How tech is changing the way we think and what we think about – There are a myriad of arguments for and against the increased use of technology in everyday life. Futurists and technophiles encourage its use, sure that technology will welcome a new utopia, while luddites rail against the “destructive” nature of technology use.
The Next Wave of Tech Change | Self-Publishing & Libraries (from Library Journal)
Trust, Privacy, Big Data, and E-book readers “… the Amazon Kindle platform is as much a data ingest tool for providing end-user behavior data to Amazon as it is a sales platform for digital media content,…” … “It seems that counter to this trend, libraries and scholarly publishers are the exception to the rule. Whether our community will remain outliers and whether this status is a good thing or not over the long run, remains to be seen.”
Wed. Sept. 3rd, noon – 1pm, Davis Family Library Computer Lab (DFL 105) – lower level. Drop-ins welcome or sign-up online (use the last box to tell us if there is something specific you want covered).
Description: Bring your lunch to the library and learn about what we have to offer you and your family. We’ll introduce you to library services and resources available to Midd users and their families and show you how to search MIDCAT, the library catalog, and Summon (our “search everything” tool) to discover resources like books, articles, films, eBooks, audiobooks, and more. Learn how to access news and popular magazines online as well as find online resources aimed at all ages. Questions will be answered throughout the session.
How Successful People Stay Calm (from LinkedIn)
- Article explains optimal stress and includes 10 best strategies for managing stress (and emotions).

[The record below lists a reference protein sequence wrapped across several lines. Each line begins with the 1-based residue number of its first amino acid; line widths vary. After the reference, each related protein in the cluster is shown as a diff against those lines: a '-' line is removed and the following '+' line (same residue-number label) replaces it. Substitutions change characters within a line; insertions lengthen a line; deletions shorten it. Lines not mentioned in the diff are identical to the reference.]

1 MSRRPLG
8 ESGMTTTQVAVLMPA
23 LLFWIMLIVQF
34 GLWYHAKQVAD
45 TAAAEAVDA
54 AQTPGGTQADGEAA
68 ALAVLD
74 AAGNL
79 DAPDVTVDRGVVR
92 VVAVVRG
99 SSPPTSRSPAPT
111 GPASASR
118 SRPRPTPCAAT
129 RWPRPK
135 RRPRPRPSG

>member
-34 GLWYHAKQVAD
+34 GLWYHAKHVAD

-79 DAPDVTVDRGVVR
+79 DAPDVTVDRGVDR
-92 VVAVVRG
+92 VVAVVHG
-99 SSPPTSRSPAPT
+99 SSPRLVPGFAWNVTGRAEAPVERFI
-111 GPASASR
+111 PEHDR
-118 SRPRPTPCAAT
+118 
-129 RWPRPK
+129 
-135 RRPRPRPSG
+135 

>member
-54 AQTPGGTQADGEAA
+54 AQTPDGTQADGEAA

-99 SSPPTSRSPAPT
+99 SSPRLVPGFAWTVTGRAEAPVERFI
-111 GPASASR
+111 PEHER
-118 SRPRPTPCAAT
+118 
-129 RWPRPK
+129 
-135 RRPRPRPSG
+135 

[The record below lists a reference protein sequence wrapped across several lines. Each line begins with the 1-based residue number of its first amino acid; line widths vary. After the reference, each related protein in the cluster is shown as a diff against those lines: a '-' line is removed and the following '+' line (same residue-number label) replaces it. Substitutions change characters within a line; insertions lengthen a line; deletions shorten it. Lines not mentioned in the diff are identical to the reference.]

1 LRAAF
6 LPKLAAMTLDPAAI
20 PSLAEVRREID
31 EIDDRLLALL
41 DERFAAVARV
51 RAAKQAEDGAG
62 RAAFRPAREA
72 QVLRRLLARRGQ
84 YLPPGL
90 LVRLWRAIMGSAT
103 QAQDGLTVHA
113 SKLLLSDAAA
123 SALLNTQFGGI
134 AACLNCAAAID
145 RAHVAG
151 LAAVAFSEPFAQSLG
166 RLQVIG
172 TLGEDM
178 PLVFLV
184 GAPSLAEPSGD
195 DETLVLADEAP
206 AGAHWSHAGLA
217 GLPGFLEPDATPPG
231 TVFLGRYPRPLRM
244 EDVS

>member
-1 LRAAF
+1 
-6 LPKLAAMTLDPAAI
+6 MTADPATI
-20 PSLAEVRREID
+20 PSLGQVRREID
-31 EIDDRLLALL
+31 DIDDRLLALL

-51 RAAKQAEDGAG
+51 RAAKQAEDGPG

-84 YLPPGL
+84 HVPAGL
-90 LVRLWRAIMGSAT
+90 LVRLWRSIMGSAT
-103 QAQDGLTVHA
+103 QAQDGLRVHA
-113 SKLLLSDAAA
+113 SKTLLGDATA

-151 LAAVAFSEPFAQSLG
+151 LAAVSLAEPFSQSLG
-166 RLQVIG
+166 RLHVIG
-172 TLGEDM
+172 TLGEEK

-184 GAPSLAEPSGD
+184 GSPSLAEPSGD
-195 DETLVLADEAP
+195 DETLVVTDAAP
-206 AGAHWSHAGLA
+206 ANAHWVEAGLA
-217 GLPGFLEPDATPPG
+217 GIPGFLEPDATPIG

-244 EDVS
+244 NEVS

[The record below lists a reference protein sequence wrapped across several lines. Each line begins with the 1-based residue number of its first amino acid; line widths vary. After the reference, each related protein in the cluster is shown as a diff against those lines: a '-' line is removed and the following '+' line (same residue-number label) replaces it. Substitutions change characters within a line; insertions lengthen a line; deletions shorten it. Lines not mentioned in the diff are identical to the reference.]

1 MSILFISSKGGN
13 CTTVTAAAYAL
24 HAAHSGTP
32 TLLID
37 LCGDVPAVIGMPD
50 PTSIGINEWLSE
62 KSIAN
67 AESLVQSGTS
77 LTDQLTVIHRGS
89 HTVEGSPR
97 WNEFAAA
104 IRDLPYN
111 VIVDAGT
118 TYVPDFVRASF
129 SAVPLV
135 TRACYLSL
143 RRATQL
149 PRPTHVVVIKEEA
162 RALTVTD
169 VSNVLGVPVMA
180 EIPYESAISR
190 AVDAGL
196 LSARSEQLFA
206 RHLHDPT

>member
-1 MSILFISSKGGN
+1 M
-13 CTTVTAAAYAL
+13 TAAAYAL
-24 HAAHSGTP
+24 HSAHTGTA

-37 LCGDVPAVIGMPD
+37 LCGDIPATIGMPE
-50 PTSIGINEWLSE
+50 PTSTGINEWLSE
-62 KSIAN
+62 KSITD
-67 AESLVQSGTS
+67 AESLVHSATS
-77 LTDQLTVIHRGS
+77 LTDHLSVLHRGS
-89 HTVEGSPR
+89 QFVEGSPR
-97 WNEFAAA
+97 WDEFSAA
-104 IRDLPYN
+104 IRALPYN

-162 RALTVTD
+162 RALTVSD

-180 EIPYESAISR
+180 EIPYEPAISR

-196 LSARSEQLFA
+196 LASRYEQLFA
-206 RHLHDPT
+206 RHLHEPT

Churnalism: When Press Releases Masquerade as News Stories
- British YouTube video illustrating “churnalism” (media articles based on press releases) with examples of how some fake press releases made it into mainstream media. By Churnalism.com (promotes their churnalism detection extension for Chrome and Firefox). (Shared on the ili-l listserv by Maryke Barber).
Demand Media Infographic
- Infographic illustrating how “content mills” work based on one example. Shows how content (matching web search terms) is written for the internet to generate ad sales. (Also shared on the ili-l listserv by Maryke Barber).
Directory of Open Access Journals (DOAJ) seeks to weed out ‘predatory’ OA journals.
… following criticism of [DOAJ’s] quality-control checks, the website is asking all of the journals in its directory to reapply on the basis of stricter criteria. It hopes the move will weed out ‘predatory journals’: those that profess to publish research openly, often charging fees, but that are either outright scams or do not provide the services a scientist would expect, such as a minimal standard of peer review or permanent archiving …
More background and perspective from Rick Anderson via the Scholarly Kitchen.
“Scholar Metrics provide an easy way for authors to quickly gauge the visibility and influence of recent articles in scholarly publications.” On June 26th, Google released the 2014 version of Scholar Metrics. “This release is based on citations from all articles that were indexed in Google Scholar as of mid-June 2013 and covers articles published in 2009–2013.” More info on Google Scholar Blog. Be sure to click on the categories and sub-categories on the left menu to drill down by discipline.